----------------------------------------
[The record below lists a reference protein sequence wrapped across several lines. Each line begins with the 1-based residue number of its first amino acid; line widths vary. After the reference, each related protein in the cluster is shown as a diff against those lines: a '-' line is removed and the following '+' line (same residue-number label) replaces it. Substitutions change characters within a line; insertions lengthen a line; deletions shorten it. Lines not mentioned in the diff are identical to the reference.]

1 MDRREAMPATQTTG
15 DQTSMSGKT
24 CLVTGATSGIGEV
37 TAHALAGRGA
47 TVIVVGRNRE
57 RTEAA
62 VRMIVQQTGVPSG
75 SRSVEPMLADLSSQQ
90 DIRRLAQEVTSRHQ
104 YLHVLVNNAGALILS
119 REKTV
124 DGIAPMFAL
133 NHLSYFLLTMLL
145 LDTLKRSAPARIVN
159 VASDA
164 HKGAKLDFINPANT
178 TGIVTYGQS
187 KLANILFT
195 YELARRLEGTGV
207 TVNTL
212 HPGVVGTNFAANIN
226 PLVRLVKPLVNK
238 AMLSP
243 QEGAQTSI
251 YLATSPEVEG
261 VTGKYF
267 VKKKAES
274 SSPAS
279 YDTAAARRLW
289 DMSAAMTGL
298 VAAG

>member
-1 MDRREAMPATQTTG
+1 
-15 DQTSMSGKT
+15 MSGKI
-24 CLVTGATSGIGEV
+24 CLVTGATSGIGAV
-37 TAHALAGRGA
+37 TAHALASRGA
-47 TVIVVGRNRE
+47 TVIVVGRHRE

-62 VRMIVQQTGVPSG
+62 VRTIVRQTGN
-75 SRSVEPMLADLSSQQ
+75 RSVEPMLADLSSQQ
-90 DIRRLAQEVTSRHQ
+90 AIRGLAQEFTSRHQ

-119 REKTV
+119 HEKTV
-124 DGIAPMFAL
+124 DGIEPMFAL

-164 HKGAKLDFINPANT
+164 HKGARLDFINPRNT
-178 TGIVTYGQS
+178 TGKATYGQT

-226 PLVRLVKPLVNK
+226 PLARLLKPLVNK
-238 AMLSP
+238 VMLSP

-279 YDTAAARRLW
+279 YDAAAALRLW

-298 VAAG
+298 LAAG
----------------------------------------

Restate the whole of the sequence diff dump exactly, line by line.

[The record below lists a reference protein sequence wrapped across several lines. Each line begins with the 1-based residue number of its first amino acid; line widths vary. After the reference, each related protein in the cluster is shown as a diff against those lines: a '-' line is removed and the following '+' line (same residue-number label) replaces it. Substitutions change characters within a line; insertions lengthen a line; deletions shorten it. Lines not mentioned in the diff are identical to the reference.]

1 MDRREAMPATQTTG
15 DQTSMSGKT
24 CLVTGATSGIGEV
37 TAHALAGRGA
47 TVIVVGRNRE
57 RTEAA
62 VRMIVQQTGVPSG
75 SRSVEPMLADLSSQQ
90 DIRRLAQEVTSRHQ
104 YLHVLVNNAGALILS
119 REKTV
124 DGIAPMFAL
133 NHLSYFLLTMLL
145 LDTLKRSAPARIVN
159 VASDA
164 HKGAKLDFINPANT
178 TGIVTYGQS
187 KLANILFT
195 YELARRLEGTGV
207 TVNTL
212 HPGVVGTNFAANIN
226 PLVRLVKPLVNK
238 AMLSP
243 QEGAQTSI
251 YLATSPEVEG
261 VTGKYF
267 VKKKAES
274 SSPAS
279 YDTAAARRLW
289 DMSAAMTGL
298 VAAG

>member
-1 MDRREAMPATQTTG
+1 
-15 DQTSMSGKT
+15 MSGKI
-24 CLVTGATSGIGEV
+24 CLVTGATSGIGAV
-37 TAHALAGRGA
+37 TAHALASRGA
-47 TVIVVGRNRE
+47 TVIVVGRHRE

-62 VRMIVQQTGVPSG
+62 VRTIVRQTGN
-75 SRSVEPMLADLSSQQ
+75 RSVEPMLADLSSQQ
-90 DIRRLAQEVTSRHQ
+90 AIRGLAQEFTSRHQ

-119 REKTV
+119 HEKTV
-124 DGIAPMFAL
+124 DGIEPMFAL

-164 HKGAKLDFINPANT
+164 HKGARLDFINPRNT
-178 TGIVTYGQS
+178 TGKATYGQT

-226 PLVRLVKPLVNK
+226 PLARLLKPLVNK
-238 AMLSP
+238 VMLSP

-279 YDTAAARRLW
+279 YDAAAALRLW

-298 VAAG
+298 LAAG